Our Paediatrician was very concerned: Mario was not having true fever spikes, but the front of his head protruded, and his fontanel was bulging, These were possible signs of hydrocephalus (an abnormal build-up of fluid on the brain). The Paediatrician was worried that Mario might be developing Meningitis.
We hoped that wasn't true. We wanted the protruding forehead to just be a symptom of rickets. Many of our malnourished children come with bowed legs and protruding foreheads. We hope this wasn't Meningitis, but we had to treat it as though it was.
The day after we began treating Mario with high doses of antibiotics, he began spiking fevers, that would not come down.
Tonight marks the first 24 hour period he has been without a fever. The swelling on his body has gone down, and Mario is much more settled, and no longer vomiting. These are signs that the infection that has been making him sick is under control and that his body is healing.
Please, say a prayer for Mario tonight. There is sunshine in his smile and I believe that the world needs his
Sunday, 30 October 2011
Three children were admitted to the main house this week. The first to
arrive was Kimberlie. She is chubby, healthy baby girl. Although she weighs in at over 12 lb her mother insists that she is just 4 weeks old. We are not so sure. Kimberlie isn't holding her head up yet -babies usually do this at around 6 weeks of age - yet she moves her little arms and legs like a 3 month old. Maybe it was four weeks ago that the birth certificate was made? She is so big! We do sometimes see big babies - babies that are big not just by compared to their Haitian counterparts, but that are also big by North American Standards. Kimberlie is a very demanding infant. Haitians dote on chubby children, and we suspect that this one has been held a lot. She is perfectly happy when she is eating or sleeping. Otherwise, she wants to be held and entertained. Ssh! Don't wake her!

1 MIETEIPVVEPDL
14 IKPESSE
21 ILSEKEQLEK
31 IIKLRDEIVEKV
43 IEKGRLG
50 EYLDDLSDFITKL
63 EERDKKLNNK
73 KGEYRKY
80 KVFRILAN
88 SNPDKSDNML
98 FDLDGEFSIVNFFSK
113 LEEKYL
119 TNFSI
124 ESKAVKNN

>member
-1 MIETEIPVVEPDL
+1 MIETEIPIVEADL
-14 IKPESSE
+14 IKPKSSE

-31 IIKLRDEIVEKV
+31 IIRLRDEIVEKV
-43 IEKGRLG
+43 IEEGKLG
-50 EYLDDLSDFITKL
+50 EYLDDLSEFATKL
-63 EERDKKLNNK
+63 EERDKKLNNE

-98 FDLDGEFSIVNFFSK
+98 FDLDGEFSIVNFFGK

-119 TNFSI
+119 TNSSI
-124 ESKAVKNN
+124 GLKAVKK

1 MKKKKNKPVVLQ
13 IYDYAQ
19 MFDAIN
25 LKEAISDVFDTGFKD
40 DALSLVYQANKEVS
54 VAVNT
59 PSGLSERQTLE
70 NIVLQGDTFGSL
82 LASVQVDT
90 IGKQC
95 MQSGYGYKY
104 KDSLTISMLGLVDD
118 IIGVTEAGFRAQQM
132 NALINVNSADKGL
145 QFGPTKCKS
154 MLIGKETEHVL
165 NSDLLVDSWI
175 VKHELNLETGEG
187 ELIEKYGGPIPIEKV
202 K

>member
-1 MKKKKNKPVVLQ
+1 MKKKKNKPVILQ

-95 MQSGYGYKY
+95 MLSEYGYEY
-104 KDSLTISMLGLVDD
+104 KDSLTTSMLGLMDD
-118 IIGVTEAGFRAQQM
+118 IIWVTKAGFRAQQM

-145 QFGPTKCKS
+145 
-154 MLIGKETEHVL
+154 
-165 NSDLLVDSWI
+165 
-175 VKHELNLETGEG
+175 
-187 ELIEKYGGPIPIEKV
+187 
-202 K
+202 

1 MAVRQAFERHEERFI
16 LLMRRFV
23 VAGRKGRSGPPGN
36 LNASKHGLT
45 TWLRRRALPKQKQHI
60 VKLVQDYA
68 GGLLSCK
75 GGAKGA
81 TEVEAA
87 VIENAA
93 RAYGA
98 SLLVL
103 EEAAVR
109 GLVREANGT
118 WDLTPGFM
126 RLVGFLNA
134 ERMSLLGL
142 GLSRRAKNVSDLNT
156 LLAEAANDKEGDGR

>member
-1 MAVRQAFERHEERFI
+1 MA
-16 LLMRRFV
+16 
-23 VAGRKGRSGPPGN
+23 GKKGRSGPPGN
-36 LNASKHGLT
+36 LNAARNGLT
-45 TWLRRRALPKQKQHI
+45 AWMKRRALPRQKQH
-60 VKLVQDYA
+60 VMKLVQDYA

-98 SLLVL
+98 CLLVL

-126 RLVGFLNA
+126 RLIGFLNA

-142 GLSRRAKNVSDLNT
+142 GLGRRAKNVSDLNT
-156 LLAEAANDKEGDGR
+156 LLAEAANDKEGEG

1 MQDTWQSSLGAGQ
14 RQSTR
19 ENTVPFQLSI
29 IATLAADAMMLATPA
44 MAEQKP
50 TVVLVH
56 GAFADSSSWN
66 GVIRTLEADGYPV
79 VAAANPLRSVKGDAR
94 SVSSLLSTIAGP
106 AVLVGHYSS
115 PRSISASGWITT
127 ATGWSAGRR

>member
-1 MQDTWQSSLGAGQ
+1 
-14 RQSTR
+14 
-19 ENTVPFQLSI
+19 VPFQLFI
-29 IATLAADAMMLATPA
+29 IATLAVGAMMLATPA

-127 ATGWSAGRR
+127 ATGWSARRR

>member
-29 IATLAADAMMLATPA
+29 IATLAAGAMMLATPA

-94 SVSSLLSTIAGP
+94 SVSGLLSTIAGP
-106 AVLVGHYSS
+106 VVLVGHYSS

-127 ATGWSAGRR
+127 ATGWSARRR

Our second admission, on Thursday, was 8 month old Emanuella. Her mother told us that Emanuella was a healthy baby. It was obvious looking at her, that this was not the case. Emmanuella has lots of loose skin folds, and seems to have lost some weight recently. She has a cough and an ear infection, swollen glands, a yeast infection in her mouth and fungal infections on her arms and legs. Her stomach is swollen and she has diarrhoea.
Emmanuella was clearly very attached to her Mother. She was the youngest child in a large family and she is grieving just now. As she adjusts to the losses and changes in her life, she needs a lot of attention from the nursery staff.
On Friday, a blessing returned to us. We first met Beni at the beginning of 2010, when he came to us for medical assistance. He was a tiny 5lb baby then, whose mother had died after a long and difficult labour. He didn't have a name, and so GLA supporters suggested names for this baby. Our director chose 'Beni' a name that in Haitian Kreyol means 'Blessing.'
Beni returned home to his father several months ago, strong, healthy and developing well. His Mothers sisters were anxious to care for him and we were confident that Beni would thrive well at home.
Sadly, Beni is back in our care, and this time, his father has relinquished his parental rights. Beni's family tried, they really did, but they are unable to nourish Beni. He is in the beginning stages of Kwashiorkor, with some mild swelling in his hands and feet. He is weak and pale and he has terrible diarrhoea, scarring from bacterial sores on his hands and feet and herpes in his mouth. He needs to heal, to regain his strength and to grow. The nursery staff were very pleased to see him. Beni smiled bashfully at all the ladies who came to welcome him back. Last night, I was told that he was beating the two year olds! I think he is going to do well here!
We pray that these three beautiful children will settle in their temporary home, that they will blossom at God's Littlest Angels, and that they will be matched with adoptive families very soon. There are parts of their histories that we will never know, but it is a privilege to enter into their life stories now.
Sunday, 23 October 2011
Louna is a very stressed infant. Her premature birth in Site Soleil and the struggle to survive in that noisy and chaotic environment have overwhelmed her. Now, even nappy changes are stressful for her. Researchers have found that pain and stress can affect premature babies brain development well into childhood. Thankfully, we have found that Louna is quickly soothed by swaddling.